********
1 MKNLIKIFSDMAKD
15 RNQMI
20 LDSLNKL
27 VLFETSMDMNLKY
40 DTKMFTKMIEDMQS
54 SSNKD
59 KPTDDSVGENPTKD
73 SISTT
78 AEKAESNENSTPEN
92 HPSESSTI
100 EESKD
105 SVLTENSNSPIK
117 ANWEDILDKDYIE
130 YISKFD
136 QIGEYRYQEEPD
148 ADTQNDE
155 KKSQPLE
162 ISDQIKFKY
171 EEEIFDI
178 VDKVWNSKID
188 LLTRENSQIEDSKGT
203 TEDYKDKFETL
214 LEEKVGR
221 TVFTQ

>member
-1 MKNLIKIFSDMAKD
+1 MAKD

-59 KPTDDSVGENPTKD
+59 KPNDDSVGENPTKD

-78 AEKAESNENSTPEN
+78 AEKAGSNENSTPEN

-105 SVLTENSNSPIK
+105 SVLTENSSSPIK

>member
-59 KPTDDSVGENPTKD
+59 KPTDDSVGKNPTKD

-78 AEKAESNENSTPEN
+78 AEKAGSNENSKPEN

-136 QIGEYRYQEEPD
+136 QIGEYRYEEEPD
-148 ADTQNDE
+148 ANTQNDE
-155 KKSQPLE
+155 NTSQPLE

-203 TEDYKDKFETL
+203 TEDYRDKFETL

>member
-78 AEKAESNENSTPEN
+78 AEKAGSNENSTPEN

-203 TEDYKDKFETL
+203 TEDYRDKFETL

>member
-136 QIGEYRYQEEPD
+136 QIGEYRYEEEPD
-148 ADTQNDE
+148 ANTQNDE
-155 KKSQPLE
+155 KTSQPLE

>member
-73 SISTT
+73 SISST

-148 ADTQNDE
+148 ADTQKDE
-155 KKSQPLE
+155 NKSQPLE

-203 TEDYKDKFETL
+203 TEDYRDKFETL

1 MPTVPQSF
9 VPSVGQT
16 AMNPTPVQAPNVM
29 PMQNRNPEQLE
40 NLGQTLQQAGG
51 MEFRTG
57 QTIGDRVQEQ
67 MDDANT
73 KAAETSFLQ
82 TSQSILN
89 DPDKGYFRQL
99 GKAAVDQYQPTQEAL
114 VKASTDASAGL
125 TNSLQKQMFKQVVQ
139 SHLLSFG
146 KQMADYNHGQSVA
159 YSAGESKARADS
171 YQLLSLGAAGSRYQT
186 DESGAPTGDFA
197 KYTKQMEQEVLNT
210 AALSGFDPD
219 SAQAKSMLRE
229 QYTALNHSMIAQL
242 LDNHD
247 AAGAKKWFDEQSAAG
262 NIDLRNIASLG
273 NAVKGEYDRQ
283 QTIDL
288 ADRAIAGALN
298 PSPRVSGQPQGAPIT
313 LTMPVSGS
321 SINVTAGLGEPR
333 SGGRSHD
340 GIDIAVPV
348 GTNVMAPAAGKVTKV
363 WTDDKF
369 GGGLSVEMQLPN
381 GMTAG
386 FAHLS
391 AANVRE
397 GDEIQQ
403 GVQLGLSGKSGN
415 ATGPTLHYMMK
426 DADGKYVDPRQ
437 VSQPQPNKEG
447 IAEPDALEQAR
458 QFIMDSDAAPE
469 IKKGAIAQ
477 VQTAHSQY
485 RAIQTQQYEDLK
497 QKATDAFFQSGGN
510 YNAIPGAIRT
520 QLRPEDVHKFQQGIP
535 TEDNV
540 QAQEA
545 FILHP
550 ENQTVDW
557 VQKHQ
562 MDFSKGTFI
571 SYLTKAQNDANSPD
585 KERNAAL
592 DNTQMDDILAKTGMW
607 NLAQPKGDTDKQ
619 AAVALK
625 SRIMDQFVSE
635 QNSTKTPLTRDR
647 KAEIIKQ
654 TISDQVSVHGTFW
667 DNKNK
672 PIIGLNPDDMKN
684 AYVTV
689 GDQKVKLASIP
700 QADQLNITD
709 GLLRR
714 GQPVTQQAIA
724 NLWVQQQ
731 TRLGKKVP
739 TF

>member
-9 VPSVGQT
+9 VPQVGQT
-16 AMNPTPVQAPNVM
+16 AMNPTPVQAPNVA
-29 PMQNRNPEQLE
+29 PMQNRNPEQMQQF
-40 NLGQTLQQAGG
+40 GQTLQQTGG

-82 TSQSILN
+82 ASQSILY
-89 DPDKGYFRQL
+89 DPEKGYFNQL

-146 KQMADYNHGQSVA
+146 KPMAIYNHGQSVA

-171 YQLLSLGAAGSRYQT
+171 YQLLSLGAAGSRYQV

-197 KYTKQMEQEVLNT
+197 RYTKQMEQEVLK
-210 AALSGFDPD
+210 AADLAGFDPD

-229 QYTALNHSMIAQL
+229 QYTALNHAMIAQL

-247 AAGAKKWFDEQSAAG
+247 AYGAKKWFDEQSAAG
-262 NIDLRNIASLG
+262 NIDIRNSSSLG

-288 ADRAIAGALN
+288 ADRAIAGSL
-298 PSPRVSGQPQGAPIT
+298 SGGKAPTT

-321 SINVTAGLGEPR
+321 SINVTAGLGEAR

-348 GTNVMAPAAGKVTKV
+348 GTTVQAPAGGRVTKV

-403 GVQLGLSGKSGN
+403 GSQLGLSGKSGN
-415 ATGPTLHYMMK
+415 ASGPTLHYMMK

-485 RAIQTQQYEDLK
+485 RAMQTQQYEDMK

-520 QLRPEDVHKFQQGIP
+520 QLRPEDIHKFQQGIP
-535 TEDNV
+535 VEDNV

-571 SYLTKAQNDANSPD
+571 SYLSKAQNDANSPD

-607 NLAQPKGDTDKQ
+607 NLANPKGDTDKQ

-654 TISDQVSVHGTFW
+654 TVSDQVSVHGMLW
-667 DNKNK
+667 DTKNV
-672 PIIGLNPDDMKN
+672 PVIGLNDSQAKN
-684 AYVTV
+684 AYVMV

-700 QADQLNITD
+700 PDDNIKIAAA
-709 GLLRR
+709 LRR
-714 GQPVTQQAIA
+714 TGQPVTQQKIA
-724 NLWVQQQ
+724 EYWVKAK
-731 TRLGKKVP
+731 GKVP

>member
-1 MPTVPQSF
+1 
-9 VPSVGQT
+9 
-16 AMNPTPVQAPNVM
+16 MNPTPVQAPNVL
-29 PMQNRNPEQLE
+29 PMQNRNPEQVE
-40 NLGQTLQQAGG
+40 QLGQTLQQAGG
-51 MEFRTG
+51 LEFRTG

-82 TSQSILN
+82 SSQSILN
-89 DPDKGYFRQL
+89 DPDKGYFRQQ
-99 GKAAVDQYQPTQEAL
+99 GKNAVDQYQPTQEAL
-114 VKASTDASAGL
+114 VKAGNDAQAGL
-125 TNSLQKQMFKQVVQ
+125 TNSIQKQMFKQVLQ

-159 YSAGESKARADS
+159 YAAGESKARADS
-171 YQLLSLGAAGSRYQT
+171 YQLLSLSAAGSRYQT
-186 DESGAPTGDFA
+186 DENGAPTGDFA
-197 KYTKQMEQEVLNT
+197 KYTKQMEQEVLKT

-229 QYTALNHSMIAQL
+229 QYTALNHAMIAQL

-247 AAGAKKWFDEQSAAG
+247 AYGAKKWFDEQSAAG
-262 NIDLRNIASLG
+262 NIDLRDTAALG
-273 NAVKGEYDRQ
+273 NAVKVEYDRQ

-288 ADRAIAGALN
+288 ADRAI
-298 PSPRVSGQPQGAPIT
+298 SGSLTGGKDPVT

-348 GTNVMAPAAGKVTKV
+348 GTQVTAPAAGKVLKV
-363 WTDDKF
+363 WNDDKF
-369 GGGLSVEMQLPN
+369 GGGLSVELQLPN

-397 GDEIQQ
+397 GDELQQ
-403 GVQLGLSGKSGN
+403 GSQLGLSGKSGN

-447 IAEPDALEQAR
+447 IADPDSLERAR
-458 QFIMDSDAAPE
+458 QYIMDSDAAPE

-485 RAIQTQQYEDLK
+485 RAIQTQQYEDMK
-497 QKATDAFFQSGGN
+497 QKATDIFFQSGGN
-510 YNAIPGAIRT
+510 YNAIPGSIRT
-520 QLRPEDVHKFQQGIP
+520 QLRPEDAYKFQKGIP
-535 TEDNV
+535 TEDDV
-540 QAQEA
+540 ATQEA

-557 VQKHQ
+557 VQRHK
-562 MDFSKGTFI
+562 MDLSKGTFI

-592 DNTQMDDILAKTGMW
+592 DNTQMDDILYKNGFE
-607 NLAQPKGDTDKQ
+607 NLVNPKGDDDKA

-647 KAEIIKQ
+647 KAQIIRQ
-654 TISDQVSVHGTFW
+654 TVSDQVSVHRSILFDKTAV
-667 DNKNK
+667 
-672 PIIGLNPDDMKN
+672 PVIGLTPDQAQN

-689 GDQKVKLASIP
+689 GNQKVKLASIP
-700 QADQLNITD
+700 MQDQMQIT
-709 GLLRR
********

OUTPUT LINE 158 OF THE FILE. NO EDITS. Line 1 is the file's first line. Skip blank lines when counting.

+89 DPEKGYFNQL